Muscle Cell Physiology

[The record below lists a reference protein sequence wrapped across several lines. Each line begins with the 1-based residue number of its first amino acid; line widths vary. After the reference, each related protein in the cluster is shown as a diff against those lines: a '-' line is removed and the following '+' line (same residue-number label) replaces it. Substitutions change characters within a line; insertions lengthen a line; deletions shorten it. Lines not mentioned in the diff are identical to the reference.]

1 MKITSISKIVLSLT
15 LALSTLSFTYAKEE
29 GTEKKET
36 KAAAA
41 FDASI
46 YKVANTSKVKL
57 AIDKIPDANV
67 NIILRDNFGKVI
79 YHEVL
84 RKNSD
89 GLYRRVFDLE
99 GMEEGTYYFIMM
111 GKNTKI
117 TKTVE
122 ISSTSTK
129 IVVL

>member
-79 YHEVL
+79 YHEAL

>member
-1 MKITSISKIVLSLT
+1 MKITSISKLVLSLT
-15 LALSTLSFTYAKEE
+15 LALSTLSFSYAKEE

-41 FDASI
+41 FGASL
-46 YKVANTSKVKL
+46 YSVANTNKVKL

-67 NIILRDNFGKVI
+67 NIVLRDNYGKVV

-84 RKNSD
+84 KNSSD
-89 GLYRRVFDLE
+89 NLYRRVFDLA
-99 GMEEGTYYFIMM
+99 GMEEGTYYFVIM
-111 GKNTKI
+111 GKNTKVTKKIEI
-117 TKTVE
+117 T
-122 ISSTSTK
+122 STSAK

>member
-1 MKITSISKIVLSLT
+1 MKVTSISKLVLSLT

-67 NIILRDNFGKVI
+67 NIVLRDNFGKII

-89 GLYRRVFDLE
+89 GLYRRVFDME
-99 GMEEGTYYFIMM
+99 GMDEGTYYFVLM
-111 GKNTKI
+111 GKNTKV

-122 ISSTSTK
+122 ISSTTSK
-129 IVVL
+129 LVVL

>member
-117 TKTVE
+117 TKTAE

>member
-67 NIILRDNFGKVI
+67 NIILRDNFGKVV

Signal transduction leading to skeletal muscle adaptation to exercise is being studied by a group of laboratories under the leadership of Enrique Jaimovich; his own laboratory is specialized in measurement of calcium mediated signals in cultured muscle cells, include as associated scientists Jorge Hidalgo, doing research in the electrophysiological aspects of these signals and Manuel Estrada molecular aspects of hormone-related signals. Associated laboratories include that of Nora Riveros in muscle gene expression. Post doctoral trainees include Sonja Buvinic, Mariana Casas, Alejandra Espinosa and Nevenka Juretic. In skeletal muscle, increased use, disuse and fiber damage are known to trigger adaptive processes. Cellular mechanisms involved in these adaptive processes are nevertheless poorly known. The process of muscle adaptation is controlled by nerve activity and by nerve-muscle interaction; it constitutes therefore a model for both plasticity and regeneration of excitable tissues. Calcium ions act as intracellular messengers associated to regulation of gene expression in a variety of cell types. Nevertheless, due to its mayor role in muscle contraction, its role in the regulation of other processes has not been studied in detail. Our group has described that in cultured myotubes, calcium transients evoked by membrane depolarization can be modeled by two processes that are independent in terms of their pharmacology, kinetics and cellular location. Only the early component is associated to contraction; the delayed component, lasting several seconds, represents a different type of signal and can be associated to intracellular signaling cascades involved in the regulation of gene expression.